4 On Your Side investigation reveals charter school rent problems

Posted at: 05/06/2013 9:07 PM
Updated at: 05/06/2013 10:29 PM
By: Gadi Schwartz, KOB Eyewitness News 4

A 4 On Your Side Investigation has found taxpayers are paying hundreds of thousands of dollars in rent money for school buildings they already own.

The double payments come as some charter schools around the state look at renting out old school buildings to house their classrooms.

A review of a report prepared for the states Legislative Council Service found the amount of money spent on charter school lease payments overall has increased by 377 percent from 2005 to 2013.

In at least two cases the maximum allowable lease payment of $137,000 was being paid for schools that had already been built and then abandoned.

In Las Cruces, the Alma D' Arte Charter School is now housed in a newly renovated school that is owned by the Las Cruces School District. The district leases the building to the City of Las Cruces for one dollar, which then leases the building to the non-profit group "Mesilla Valley Youth Foundation for one dollar. The foundation then leases the building to the charter school Alma D' Arte for $137,000.

Principal Mark Hartshorne tells 4OYS he knows it looks weird but says it's completely legal and all the money goes back into an art program that was the foundation of the charter school.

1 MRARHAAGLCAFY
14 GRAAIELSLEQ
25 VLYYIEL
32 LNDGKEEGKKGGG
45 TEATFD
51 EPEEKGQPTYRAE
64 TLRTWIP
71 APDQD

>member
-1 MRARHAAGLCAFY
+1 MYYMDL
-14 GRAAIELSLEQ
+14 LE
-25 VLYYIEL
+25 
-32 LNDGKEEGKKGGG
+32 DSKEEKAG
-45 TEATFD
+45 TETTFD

"If there are loop holes that need to be closed, well close them," said Hartshorne. But he said he is comfortable with taking advantage of the loophole because it benefits both students and a city art program.

4OYS toured the school and found an impressive display of student art work.

Hartshorne said the results speak for themselves and told 4OYS that high graduation rates and student participation have been achieved in part from the rent money that effectively gets funneled back into the the art program.

Hartshorne also added that in the next few years the district plans to move several other charter schools into the building to create a new charter school complex.

4OYS also found the Carinos Charter School in Espanola was paying the maximum allowable rent in an old school building that tax payers had already paid for.

The charter school is located in the old Espanola Middle School which was closed after the state deemed parts of the building were unsafe to house students.

A spokesperson for the PED said the school has since been repaired and administrators tell 4OYS that the building is up to code and safe for students.

Administrators say because the building is in such need of repair it is actually cheaper to pay the maximum allowable rent because utilities and maintenance on large ticket items like heating and cooling systems exceed the cost of the lease.

In some cases the state report to the Legislative Council Service also found some schools paying in excess of the maximum $137,000 lease amount.

In at least 10 cases, charter school operational funds were being used to offset higher costs of rent.

The report recommended that lawmakers develop a standardized leasing system for charter schools that would have to be approved by the state.

The report also recommends the possibility of eliminating lease payments for schools in buildings already owned by the state or local school districts.